Security professionals for a fixable future

Even before we were a country, the United States was a nation of tinkerers, innovators, and fixers.

The right of owners to repair, re-use, fix, modify, and improve the stuff they own is central to our identity as a nation. For three centuries, an implicit right to repair – grounded in Common Law – has been central to the United States’ growth and development as a nation. It was the foundation for American “thrift”: helping farmers, business owners and individuals endure lean times by eeking extra years and decades out of tools, equipment, automobiles, electronics and other possessions.

Farmers repairing a tractor.
Repair was critical to the growth of the United States, allowing everyone from farmers to millers and manufacturers to prolong the useful life of tools and equipment. (Image courtesy of Library of Congress.)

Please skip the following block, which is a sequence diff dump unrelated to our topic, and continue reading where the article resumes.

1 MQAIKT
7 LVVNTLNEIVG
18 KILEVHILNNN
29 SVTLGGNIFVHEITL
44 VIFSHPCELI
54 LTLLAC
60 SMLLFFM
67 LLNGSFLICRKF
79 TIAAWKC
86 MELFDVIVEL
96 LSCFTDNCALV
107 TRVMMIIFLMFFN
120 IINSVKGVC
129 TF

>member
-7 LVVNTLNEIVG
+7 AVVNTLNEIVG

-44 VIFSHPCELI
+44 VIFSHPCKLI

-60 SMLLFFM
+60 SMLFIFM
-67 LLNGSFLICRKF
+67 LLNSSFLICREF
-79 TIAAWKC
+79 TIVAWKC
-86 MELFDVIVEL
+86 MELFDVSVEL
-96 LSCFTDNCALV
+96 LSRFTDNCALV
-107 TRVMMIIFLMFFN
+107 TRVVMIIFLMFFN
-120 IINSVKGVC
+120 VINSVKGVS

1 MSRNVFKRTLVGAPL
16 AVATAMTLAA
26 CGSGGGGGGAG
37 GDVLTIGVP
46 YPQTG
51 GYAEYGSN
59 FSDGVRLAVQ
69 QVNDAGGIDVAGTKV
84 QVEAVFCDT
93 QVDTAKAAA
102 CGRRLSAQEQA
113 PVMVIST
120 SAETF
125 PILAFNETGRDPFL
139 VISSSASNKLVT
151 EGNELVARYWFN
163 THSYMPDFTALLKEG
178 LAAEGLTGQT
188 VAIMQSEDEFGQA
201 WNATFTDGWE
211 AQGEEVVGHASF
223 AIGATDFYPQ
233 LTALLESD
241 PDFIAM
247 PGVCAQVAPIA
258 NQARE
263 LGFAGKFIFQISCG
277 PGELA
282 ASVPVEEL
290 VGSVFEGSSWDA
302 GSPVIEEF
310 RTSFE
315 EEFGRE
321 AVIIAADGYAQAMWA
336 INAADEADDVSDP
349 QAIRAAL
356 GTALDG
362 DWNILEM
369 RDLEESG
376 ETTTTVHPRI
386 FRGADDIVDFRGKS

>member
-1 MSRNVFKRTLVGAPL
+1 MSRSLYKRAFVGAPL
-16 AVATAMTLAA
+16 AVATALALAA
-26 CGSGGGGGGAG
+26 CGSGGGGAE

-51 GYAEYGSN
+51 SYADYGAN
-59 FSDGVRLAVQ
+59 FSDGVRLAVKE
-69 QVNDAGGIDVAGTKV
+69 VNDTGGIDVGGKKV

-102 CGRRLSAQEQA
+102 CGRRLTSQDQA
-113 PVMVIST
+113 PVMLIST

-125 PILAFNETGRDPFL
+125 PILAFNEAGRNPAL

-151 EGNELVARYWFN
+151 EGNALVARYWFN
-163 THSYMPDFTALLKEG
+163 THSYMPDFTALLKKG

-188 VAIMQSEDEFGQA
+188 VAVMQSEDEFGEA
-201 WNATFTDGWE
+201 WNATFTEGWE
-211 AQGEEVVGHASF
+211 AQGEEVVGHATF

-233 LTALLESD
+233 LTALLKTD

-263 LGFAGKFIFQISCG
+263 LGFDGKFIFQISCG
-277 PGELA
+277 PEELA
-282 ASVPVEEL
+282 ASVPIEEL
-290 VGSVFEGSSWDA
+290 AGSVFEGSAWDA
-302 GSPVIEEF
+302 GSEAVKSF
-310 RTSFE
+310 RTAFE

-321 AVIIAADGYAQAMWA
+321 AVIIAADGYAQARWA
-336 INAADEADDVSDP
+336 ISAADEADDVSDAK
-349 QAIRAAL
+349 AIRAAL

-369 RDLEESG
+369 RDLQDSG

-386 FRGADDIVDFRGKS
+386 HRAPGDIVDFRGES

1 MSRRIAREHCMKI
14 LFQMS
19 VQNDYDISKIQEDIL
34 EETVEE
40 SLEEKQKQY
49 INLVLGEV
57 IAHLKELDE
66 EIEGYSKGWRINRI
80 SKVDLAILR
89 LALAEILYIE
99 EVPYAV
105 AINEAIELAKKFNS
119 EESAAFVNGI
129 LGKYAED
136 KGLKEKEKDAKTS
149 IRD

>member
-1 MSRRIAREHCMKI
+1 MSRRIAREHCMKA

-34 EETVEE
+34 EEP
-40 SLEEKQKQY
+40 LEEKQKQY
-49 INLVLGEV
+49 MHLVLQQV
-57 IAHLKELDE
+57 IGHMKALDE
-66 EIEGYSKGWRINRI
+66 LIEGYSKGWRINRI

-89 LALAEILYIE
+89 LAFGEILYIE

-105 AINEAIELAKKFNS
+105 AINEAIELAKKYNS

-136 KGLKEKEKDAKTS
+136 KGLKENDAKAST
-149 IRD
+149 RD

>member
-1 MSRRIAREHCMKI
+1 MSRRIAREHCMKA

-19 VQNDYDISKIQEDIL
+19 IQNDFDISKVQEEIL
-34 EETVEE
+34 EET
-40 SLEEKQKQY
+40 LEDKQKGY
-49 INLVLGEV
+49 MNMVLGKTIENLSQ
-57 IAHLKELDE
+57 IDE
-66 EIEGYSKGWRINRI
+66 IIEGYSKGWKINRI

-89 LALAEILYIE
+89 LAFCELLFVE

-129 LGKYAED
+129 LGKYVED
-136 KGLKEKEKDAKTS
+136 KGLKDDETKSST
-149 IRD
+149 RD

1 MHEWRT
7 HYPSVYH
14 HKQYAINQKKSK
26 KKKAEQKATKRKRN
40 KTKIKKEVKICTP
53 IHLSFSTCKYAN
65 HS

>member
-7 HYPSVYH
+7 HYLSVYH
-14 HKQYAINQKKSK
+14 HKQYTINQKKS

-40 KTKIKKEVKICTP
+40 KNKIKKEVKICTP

In the modern era, tinkering and “modding” have been core to the growth of the high- tech industry in Silicon Valley, Route 128, Research Triangle Park and elsewhere. Read the origin stories of companies like Digital Equipment, Apple, Microsoft and Hewlett Packard and you’ll find engineers tinkering and experimenting with both hardware and software: inventing new products and new industries from the parts and technologies at hand. 

As security professionals, we recognize that the freedom to repair, fix and tinker is core to the advancement of the technology industry. We also recognize that it is indispensable if we are to not only realize new products and services, but also keep them secure from hackers, cyber criminals and other sophisticated adversaries.

As citizens across the country seek to enshrine the right to repair their personal, home and workplace electronics in law, securepairs.org is about giving the information security community a voice and a seat at the table. As others look to cast repair and tinkering in a negative light, we seek to inform the public that repair is critical to good and lasting security.

Read our statement of principles and visit our members site to see who we are. Visit our advocacy page to see the issues we’re tracking nation-wide.